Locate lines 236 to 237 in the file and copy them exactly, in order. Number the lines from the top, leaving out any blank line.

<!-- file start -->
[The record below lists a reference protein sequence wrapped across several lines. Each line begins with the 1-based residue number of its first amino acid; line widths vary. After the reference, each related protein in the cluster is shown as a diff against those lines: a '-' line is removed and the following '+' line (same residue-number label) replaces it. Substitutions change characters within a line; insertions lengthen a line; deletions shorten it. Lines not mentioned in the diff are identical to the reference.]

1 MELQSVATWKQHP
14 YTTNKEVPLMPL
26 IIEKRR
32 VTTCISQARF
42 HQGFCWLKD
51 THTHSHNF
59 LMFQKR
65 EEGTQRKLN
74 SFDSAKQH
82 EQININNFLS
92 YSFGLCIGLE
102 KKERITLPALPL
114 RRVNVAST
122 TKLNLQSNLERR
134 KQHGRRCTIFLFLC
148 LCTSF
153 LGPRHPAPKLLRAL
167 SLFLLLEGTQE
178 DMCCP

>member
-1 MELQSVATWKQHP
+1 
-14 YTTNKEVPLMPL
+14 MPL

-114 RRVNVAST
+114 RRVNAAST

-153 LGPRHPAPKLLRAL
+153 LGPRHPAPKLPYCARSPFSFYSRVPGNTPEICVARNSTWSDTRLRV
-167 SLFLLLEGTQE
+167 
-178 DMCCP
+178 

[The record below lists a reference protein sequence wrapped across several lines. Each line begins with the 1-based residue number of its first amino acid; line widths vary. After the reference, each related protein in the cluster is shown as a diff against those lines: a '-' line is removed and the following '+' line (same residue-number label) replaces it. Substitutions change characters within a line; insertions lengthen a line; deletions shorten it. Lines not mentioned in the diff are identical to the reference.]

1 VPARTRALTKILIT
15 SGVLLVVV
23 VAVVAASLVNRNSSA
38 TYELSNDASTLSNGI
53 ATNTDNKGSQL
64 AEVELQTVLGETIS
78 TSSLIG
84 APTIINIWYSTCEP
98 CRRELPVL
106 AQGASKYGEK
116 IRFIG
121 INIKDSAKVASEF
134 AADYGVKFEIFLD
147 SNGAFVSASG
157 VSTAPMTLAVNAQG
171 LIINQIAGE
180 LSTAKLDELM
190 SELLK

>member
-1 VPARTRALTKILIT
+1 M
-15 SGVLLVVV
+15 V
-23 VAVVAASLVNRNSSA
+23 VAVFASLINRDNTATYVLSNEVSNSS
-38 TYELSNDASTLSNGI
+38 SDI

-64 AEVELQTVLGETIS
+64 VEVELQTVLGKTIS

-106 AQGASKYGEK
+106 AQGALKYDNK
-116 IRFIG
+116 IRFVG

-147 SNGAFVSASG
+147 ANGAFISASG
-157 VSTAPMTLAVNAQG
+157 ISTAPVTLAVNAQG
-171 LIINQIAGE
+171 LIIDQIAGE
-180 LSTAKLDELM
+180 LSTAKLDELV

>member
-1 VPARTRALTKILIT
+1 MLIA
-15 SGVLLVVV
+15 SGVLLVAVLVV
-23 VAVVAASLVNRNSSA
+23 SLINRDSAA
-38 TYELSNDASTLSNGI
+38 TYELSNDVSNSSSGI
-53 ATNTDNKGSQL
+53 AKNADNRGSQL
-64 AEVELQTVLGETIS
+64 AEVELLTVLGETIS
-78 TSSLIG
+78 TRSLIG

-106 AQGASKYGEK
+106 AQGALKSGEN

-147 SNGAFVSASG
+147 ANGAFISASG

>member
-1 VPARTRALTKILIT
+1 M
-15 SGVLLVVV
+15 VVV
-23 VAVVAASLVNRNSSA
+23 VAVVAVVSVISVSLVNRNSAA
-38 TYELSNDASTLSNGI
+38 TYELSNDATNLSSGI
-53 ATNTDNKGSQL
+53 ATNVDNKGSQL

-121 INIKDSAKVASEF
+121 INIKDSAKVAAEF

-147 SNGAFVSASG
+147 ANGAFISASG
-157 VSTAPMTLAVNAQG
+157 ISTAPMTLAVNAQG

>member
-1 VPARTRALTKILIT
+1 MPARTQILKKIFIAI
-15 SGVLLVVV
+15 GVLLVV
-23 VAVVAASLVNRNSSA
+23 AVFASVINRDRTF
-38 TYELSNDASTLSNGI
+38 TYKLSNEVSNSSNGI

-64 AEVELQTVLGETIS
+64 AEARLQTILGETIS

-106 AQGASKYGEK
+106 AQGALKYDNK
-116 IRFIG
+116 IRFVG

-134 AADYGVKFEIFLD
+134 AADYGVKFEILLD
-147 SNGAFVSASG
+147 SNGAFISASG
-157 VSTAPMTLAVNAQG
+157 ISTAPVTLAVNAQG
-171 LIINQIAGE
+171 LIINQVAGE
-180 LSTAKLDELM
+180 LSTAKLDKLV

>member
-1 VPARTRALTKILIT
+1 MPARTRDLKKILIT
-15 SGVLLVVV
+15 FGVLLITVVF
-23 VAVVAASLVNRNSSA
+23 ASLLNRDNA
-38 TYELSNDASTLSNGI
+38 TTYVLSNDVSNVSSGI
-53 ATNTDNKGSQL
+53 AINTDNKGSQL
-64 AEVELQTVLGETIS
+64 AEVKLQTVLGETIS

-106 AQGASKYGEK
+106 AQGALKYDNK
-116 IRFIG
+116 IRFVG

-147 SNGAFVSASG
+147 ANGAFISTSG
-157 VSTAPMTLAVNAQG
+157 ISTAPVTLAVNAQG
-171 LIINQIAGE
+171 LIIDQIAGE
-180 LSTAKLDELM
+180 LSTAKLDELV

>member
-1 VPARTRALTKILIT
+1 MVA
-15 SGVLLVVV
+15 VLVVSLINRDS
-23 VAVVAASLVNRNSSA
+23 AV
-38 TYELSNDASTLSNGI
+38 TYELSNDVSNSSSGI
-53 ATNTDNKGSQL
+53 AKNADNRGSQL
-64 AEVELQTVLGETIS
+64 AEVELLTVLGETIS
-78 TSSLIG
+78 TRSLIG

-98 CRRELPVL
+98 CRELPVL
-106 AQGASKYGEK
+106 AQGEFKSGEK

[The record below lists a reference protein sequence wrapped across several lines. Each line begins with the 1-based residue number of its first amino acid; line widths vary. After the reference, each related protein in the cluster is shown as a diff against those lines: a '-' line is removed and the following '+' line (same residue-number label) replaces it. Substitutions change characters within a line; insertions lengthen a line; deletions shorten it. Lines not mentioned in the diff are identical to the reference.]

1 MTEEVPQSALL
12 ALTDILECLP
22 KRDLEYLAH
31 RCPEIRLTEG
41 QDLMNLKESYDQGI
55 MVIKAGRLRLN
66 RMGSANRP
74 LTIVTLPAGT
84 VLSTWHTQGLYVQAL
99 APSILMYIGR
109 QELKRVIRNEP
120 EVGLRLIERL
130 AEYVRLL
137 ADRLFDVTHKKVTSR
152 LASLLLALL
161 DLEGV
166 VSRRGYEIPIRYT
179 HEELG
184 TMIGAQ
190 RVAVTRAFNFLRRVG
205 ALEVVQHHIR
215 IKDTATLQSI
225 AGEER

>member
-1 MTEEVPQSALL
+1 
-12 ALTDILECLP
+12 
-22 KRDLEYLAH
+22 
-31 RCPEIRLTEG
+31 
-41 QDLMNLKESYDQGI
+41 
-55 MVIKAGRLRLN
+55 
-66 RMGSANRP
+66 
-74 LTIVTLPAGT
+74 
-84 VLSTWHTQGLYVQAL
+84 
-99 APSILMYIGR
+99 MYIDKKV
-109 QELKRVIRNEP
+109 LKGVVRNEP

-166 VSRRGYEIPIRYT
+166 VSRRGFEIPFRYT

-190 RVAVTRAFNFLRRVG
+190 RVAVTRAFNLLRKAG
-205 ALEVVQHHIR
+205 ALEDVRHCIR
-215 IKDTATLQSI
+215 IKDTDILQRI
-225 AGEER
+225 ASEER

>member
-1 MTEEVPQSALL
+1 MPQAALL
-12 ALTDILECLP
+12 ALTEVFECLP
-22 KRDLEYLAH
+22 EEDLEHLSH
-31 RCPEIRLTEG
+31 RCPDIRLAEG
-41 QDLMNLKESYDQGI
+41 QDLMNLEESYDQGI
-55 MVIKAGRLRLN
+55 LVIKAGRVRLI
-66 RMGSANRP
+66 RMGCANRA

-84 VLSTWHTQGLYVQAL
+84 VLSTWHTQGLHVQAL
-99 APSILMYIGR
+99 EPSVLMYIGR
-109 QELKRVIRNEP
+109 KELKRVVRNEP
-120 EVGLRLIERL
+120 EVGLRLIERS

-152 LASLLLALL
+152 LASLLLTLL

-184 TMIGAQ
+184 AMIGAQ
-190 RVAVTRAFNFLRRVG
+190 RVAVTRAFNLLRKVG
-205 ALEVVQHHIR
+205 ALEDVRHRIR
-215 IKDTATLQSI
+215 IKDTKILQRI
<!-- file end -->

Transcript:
-225 AGEER
+225 ASEER